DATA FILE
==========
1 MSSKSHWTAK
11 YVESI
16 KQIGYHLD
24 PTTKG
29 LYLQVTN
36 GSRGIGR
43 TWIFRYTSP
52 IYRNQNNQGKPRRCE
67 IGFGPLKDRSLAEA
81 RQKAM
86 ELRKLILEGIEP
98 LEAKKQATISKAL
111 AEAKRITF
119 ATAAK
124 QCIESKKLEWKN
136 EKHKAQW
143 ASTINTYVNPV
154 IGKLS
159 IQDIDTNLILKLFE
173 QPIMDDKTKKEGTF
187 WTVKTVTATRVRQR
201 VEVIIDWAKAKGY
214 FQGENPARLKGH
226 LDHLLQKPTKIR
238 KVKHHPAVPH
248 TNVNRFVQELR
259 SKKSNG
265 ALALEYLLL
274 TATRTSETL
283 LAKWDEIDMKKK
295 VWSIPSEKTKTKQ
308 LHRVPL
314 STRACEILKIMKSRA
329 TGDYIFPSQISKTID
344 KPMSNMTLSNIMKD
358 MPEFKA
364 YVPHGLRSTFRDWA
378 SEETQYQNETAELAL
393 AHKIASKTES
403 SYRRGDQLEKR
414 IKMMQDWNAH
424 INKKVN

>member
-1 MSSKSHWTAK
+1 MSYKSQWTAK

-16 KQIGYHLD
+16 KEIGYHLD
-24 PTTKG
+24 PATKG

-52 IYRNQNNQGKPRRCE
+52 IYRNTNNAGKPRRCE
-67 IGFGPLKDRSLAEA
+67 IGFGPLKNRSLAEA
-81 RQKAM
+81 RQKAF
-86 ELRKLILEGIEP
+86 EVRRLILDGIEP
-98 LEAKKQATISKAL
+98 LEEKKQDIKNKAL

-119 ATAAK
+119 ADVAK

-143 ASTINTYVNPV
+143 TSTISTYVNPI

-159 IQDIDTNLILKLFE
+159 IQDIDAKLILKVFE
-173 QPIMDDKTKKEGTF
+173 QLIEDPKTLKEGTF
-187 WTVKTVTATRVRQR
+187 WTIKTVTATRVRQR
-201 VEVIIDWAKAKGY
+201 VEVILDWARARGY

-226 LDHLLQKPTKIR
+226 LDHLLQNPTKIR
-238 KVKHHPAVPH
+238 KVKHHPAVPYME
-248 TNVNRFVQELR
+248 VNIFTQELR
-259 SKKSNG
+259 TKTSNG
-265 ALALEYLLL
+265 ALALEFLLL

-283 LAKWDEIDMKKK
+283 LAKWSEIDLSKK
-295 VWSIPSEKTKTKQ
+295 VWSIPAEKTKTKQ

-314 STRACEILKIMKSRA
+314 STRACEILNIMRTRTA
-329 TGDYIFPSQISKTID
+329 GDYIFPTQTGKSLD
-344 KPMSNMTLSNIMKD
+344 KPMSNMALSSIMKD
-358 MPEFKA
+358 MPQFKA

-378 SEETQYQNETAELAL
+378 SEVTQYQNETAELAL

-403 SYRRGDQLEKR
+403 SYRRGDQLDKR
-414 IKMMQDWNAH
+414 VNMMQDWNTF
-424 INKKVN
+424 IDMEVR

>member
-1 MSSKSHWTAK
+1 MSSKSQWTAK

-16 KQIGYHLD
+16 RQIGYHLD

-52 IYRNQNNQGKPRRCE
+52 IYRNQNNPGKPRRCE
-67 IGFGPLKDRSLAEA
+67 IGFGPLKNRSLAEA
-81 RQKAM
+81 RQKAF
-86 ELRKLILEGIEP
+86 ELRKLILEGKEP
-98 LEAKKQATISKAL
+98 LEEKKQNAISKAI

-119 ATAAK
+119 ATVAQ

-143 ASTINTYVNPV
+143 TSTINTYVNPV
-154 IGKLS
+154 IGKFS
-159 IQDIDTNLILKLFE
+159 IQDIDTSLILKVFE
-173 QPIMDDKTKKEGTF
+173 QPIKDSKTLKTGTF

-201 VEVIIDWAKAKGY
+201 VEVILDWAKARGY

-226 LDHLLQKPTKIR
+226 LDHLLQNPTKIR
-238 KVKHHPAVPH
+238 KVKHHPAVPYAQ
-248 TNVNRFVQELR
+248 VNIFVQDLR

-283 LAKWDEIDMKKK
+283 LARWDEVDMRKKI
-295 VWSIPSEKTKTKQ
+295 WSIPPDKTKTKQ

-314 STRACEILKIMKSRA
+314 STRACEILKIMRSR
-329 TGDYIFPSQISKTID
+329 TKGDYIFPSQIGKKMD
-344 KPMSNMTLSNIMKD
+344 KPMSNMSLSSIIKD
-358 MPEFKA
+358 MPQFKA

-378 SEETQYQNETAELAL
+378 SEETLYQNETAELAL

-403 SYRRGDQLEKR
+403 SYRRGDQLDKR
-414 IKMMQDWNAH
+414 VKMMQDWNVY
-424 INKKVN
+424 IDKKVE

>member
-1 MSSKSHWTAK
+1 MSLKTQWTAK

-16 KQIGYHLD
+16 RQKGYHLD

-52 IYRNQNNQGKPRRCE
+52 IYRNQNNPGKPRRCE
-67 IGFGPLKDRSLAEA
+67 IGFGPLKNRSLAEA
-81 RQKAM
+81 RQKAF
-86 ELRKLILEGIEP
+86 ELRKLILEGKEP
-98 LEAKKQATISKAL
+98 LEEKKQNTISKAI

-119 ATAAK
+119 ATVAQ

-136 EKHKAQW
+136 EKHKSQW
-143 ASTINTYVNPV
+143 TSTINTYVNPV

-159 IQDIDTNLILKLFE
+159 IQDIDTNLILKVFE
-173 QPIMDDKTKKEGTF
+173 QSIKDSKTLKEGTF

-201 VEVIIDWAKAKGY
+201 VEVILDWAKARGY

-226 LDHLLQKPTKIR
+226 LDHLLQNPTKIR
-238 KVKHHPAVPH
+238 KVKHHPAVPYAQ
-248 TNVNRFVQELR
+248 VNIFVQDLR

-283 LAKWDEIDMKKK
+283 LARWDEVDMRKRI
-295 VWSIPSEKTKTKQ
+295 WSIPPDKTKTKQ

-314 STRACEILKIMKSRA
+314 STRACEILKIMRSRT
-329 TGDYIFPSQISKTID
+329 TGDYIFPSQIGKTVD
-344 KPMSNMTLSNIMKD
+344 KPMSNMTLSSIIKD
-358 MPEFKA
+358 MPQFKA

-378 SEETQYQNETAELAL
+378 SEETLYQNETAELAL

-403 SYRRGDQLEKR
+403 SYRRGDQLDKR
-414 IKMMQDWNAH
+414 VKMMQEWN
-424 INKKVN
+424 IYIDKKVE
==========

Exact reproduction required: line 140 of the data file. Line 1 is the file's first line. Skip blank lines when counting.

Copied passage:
+314 STRACEILKIMRSR